FF Mirrorless, small, lighter, but only a handful of lenses to choose from? (or an adaptor to use Ef lenses which to me just seems real real awkward, and would also cost you some IQ or Aperture or AF capabilities/accuracy?)

I would buy one without any hesitation if were realized as well as, say, the Olympus OM-Ds.  The advantages of mirrorless strike me as significant.  Not only is there no mirror flapping around causing vibrations, there's none of the focus inaccuracy induced by the complicated system required in a dslr - the need to adjust lenses to a camera body should be obsolete because you're focusing from the sensor: if the image looks in focus via the EVF then it is in focus (unless it's a crappy AF system such as used by Fuji, which often seems to think you should have focused on something else instead).  EVF's have the advantage of letting you see the effect of adjustments on exposure etc. as you make them while looking through the viewfinder and make manual focus easy again (especially nice if you like to fool around with "legacy" lenses; the simple adapters involved there work just fine).  What's more - and this is a huge advantage when avoiding focus-recomposing - the focus points can be almost edge-to-edge.    These are the main reasons why I like mirrorless, and they have nothing to do with size/weight.  I would love to be able to use my Canon lenses properly on such a camera, especially if, like Olympus, they were to throw in comparably good IBIS. 

I like having an OM-D for when I don't want to lug heavy stuff around too.  But the main reason M43 systems are small/light isn't because the bodies are; it's because the lenses can be, thanks to the smaller sensor.  Unless you use it solely as a back-up and/or are one of the (presumably tiny) class of people who expect to use them on tripods, I see little point in a small camera body if the lenses are big, even if it's technically possible to attach them with flawlessly unobtrusive adapters; the results are ergonomically absurd (as far as I'm concerned, at any rate).  That, and the lack of IBIS, are the main reasons why I've not bought one of the Sony A7s.

I had hoped that the next generation of Sony Alphas would be mirrorless, but it seems they'll keep using the same technology they've put in their modified dslrs, with their inferior low light performance (at least if the Sony rumor sites are to be believed).   And if Sony won't do it, it's hard to imagine Canon stepping up.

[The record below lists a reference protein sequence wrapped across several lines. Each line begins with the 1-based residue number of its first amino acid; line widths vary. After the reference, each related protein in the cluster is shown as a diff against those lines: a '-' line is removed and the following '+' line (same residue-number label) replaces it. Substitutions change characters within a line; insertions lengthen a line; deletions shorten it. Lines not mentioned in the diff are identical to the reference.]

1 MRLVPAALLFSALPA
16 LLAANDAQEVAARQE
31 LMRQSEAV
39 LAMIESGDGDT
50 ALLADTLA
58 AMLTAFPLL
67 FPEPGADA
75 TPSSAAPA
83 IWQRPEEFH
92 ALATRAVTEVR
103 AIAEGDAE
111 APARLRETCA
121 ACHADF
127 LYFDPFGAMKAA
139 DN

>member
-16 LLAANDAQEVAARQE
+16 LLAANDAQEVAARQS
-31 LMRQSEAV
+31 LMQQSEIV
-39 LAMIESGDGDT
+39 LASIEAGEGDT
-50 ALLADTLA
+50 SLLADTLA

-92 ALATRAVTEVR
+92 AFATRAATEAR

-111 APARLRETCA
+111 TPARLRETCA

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Re: The Last, Best Hope For A Digital Camera Rebound Is Failing
« Reply #27 on: January 03, 2014, 01:32:58 PM »

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Re: The Last, Best Hope For A Digital Camera Rebound Is Failing
« Reply #28 on: January 03, 2014, 01:49:28 PM »
I picked up an OM-D w/ 75-300 (supplement to Canon gear) - wonderful little, weatherproof kit for nature work. I am pleased with the EVF, especially for MF. The MF assist is wonderful and being able to switch from AF-MF using Fn button is excellent. It's not 'pocketable', but it is relatively small. MILC will take hold when mfr make enthusiast/pro cameras. Olympus evidently figured that out. The P&S crowd don't care about IL. I don't even have to think about taking the OM out, compared to a roughly equiv. 7D w/100-400.  I'd buy a Canon high grade APS-C version (M w/EVF) if they made one, but ...

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Re: The Last, Best Hope For A Digital Camera Rebound Is Failing
« Reply #29 on: January 03, 2014, 02:33:25 PM »
While a vastly improved electronic viewfinder might make mirror-less more competitive, it would still have huge hurdles to overcome. The mirror-less form factor is great as a light weight street camera, but it offers no advantage for many other applications, such as studio and portrait work. It may even be a disadvantage when using telephotos beyond about 135mm (Notice Leica doesn't even produce any longish telephotos).

I think that full-frame will continue to dominate studio & portrait.  However, mirrorless offers some nice advantages for photographers who are on their feet covering events all day.  The Leica limitation of 135mm relates to the rangefinder mechanism and won't be a disadvantage for new mirrorless cameras like the OM-D.  Panasonic offers a 35-100/2.8 (70-200 equiv.) and Olympus will soon offer a 40-150/2.8 (80-300 equiv.).  These telephoto zooms are much more compact & lightweight than their full-frame alternatives, while still offering nice depth of field control.  The Panasonic 35-100/2.8 in particular weighs a small fraction of what a typical 70-200 weighs (13 ounces vs. 3 pounds).  Likewise the Olympus 75/1.8 weighs a fraction of a what full-frame equivalent would weigh.  I think the reduced size & weight will be a selling point for photographers who are tired of carrying around big telephoto zooms, especially now that the OM-D has improved autofocus.

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Re: The Last, Best Hope For A Digital Camera Rebound Is Failing
« Reply #29 on: January 03, 2014, 02:33:25 PM »